Chinese dance flair soars high in London

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Chen Nan
Friday 27 May 2022 13:04
<p>London landmarks form the backdrops for Ma Jiaolong’s dazzling dance displays</p>

London landmarks form the backdrops for Ma Jiaolong’s dazzling dance displays

With simulated splits in the air, a man in black jumps high and shows different poses before landing on the ground gracefully. Sometimes he carries a bright red silky fan while dancing or wears a shirt with long white flowing sleeves, while spreading his arms like wings in the air.

His dance is eye-catching, often attracting crowds that take pictures and ask what he is doing. He is Chinese dancer-choreographer Ma Jiaolong, 35, who has been making and publishing short videos of himself dancing in London since 2020. City’s parks and landmarks at which he has performed include Tower Bridge and Trafalgar Square. He has nearly five million followers on Douyin, an internet short-video platform in China.

“I’ve been surprised by the popularity of the videos,” Ma says. “The best part of being recognised is being able to introduce Chinese classical dance to a wider audience.”

Chinese classical dance, the veteran dancer says, blends movements of martial arts, as well as traditional Chinese operas. Ma has been teaching Chinese classical dance at Goldsmiths, University of London, since 2019, under a co-operative programme initiated by the Beijing Dance Academy.

He started making the videos two years ago when his regular teaching job was affected by the pandemic, he says. Like many others who worked from home, Ma had to give online courses. In addition to teaching he trained at home for at least two hours a day to keep his muscles strong and his body flexible.

However, his small home meant he could not make big moves. One day he and his wife, also a dancer, went shopping and on their way home passed Greenwich Park. Ma’s wife said to him: “Why not do some dance moves here that you can’t do at home?” Then Ma jumped off the ground and did a 360-degree spin, which his wife recorded on her phone.

“At home I edited the video with music and sent it to my friends,” Ma says. They loved it, and that inspired me to put it online.”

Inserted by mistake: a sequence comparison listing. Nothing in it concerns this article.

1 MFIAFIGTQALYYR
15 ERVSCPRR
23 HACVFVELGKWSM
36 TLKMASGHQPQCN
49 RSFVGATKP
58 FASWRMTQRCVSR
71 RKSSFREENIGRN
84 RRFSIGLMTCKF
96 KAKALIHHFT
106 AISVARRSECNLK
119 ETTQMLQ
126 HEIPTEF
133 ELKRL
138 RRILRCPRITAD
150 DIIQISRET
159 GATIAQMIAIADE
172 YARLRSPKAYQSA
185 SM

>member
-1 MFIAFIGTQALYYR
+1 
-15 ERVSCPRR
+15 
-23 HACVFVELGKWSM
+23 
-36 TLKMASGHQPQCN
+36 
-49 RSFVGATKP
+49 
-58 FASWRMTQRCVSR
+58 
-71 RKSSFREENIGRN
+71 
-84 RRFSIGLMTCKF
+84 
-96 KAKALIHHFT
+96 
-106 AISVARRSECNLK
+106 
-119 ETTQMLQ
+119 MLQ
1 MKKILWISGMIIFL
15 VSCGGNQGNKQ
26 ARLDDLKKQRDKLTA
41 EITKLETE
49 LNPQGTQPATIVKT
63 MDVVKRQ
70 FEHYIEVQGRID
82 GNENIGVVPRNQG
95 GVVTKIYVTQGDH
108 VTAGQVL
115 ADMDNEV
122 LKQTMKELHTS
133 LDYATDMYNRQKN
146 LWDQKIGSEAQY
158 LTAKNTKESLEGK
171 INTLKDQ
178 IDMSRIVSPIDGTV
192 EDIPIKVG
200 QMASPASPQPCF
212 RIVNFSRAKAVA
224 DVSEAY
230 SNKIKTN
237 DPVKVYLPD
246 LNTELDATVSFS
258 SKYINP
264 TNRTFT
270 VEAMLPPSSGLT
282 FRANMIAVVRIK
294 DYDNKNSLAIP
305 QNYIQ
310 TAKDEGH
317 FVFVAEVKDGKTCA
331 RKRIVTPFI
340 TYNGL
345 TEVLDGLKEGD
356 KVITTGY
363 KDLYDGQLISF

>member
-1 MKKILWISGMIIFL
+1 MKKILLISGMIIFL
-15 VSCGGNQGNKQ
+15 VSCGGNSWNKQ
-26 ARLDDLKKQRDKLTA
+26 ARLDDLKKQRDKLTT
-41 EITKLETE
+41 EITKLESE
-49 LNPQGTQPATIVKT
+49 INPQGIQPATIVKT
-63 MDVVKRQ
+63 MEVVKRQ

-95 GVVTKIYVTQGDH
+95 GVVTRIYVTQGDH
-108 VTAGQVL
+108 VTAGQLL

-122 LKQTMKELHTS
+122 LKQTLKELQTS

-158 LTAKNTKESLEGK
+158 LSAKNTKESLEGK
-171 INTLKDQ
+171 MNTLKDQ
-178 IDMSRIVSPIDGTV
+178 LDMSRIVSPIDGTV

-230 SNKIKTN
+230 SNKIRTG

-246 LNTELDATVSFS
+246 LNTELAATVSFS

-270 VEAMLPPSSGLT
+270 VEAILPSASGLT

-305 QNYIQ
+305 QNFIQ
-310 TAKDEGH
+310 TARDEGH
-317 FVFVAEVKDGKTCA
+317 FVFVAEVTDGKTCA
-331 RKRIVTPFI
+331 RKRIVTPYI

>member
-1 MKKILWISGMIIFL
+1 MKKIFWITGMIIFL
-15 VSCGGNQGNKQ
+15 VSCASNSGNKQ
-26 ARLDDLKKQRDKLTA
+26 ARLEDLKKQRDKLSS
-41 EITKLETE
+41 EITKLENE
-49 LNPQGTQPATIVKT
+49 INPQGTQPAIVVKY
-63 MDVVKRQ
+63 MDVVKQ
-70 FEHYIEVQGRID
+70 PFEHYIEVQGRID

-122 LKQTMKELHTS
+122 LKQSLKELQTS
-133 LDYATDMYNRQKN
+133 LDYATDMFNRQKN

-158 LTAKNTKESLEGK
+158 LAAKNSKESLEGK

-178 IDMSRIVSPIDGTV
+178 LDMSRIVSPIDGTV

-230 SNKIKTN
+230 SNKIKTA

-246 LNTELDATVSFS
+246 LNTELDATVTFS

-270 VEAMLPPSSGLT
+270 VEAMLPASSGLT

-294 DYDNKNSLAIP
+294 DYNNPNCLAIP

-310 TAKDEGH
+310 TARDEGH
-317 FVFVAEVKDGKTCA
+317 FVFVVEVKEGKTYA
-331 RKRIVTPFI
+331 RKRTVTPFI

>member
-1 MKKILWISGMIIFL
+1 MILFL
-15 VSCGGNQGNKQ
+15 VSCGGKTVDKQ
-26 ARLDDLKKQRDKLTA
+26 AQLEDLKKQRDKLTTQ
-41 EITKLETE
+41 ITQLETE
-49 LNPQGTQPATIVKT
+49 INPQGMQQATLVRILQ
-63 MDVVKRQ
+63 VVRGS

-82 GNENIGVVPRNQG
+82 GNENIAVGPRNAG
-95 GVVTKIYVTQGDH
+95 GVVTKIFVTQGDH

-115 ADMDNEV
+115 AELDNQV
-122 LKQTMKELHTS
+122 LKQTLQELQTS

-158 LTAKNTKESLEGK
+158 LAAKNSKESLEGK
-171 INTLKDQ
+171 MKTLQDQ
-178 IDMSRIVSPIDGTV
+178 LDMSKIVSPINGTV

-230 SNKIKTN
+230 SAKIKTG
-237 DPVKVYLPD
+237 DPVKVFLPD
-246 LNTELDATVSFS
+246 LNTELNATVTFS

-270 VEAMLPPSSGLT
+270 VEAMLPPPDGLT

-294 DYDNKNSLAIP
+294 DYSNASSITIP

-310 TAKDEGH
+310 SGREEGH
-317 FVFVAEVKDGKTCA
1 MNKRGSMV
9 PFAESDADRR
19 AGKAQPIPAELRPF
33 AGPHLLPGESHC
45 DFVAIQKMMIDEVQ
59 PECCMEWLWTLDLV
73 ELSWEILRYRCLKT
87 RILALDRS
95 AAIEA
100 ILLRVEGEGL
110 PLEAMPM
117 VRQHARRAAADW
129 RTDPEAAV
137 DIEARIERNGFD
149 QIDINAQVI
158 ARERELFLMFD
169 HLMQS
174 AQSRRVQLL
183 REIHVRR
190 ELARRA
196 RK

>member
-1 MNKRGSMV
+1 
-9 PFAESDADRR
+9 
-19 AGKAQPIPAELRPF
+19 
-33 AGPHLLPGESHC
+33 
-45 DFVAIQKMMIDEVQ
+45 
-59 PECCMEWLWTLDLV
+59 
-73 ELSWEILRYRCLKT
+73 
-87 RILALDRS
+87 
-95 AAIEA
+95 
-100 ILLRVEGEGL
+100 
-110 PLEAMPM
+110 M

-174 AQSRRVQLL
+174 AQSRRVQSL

Whenever he went out he made more short videos and published them. “It seemed like a good way of capturing everyday memories.”

Ma says he enjoys dancing outdoors, which brings him closer to nature and helps him to focus on his breathing. Ma also likes to talk with anyone curious about what he is doing. “Dance has become a medium of communication between me and nature, and between me and the people passing by.”

After Ma’s videos circulated widely he received many messages from around the world. Many viewers voiced their appreciation of his artistry. As Chinese classical dance involves movements based on martial arts, Ma has combined his dance moves with dazzling action.

“It’s always been my goal to offer audiences worldwide a glimpse of Chinese classical dance since many people have no idea about the dance form. I have gained a deeper understanding of Chinese classical dance since I started to teach and live in London,” he says.

According to Ma, the dance focuses on portraying different characters through subtle movements, such as hand gestures and eye contact. “The dance form is a perfect blend of technique and artistry. For my students in the United Kingdom, who are not professional dancers, they learn Chinese classical dance as a way to understand traditional Chinese culture, rather than simply imitating my dance moves.”

Previously published on Chinadaily.com.cn

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